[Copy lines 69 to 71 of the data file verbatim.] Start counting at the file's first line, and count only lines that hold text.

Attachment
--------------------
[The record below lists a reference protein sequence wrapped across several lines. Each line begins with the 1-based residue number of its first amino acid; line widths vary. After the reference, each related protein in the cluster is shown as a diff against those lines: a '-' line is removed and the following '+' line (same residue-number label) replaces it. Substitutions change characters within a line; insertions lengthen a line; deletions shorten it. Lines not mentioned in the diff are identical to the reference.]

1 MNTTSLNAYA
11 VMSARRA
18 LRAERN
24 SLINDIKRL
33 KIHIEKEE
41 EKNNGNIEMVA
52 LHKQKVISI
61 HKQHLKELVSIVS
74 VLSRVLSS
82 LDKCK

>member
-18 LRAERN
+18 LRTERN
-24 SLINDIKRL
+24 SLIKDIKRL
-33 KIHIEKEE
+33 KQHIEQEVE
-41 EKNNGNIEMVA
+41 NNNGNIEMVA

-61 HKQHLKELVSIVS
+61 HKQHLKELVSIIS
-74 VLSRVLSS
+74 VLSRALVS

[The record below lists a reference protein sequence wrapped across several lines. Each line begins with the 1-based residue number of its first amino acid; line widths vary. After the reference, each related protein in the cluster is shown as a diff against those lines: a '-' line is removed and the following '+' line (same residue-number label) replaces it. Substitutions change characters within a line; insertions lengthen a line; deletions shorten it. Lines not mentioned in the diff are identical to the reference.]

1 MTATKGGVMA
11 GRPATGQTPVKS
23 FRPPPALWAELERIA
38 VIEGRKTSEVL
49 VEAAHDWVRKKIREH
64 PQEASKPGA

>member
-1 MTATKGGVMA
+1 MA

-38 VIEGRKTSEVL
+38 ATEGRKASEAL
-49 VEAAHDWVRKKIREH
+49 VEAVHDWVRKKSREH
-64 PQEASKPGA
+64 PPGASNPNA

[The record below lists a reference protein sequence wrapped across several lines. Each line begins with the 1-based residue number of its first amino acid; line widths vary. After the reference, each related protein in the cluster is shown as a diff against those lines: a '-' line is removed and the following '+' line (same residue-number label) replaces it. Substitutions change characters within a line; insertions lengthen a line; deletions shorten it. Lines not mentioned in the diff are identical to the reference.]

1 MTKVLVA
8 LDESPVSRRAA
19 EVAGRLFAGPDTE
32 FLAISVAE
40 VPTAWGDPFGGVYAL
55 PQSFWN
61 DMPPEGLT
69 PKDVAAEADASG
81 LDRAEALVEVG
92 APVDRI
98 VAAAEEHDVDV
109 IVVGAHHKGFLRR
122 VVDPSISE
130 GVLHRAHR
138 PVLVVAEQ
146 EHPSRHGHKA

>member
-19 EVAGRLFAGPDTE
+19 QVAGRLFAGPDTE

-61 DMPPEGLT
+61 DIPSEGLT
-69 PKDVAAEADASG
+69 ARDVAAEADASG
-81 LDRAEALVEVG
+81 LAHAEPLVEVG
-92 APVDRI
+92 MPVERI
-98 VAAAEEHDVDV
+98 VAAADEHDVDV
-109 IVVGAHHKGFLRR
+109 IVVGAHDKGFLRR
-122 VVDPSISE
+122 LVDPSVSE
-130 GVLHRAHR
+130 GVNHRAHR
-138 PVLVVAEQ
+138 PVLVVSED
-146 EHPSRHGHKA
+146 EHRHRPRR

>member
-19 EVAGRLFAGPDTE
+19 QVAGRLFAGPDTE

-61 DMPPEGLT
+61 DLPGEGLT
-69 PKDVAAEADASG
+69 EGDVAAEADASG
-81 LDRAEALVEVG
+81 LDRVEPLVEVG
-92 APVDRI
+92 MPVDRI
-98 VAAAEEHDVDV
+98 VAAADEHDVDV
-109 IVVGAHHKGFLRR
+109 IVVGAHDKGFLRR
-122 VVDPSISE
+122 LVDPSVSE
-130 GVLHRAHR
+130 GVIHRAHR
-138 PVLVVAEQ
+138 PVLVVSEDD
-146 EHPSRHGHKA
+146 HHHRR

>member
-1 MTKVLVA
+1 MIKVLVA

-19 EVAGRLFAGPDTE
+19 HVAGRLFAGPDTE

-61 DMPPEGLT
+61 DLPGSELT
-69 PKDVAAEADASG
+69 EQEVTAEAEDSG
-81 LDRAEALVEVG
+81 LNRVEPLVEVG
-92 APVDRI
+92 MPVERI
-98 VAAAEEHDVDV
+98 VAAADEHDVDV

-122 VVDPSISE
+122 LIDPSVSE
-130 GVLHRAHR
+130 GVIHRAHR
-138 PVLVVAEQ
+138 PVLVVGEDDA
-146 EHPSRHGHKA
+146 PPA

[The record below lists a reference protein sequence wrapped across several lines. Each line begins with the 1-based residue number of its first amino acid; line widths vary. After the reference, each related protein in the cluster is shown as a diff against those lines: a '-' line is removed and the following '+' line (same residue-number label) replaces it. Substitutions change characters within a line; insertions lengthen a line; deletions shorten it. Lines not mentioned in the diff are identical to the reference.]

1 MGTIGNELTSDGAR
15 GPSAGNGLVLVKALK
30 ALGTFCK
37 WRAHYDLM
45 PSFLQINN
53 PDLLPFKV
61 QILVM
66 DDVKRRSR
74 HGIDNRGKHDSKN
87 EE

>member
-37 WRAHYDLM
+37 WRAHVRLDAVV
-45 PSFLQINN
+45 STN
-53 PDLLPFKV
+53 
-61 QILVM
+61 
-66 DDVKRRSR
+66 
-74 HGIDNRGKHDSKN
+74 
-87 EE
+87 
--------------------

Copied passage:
-98 VAAAEEHDVDV
+98 VAAADEHDVDV
-109 IVVGAHHKGFLRR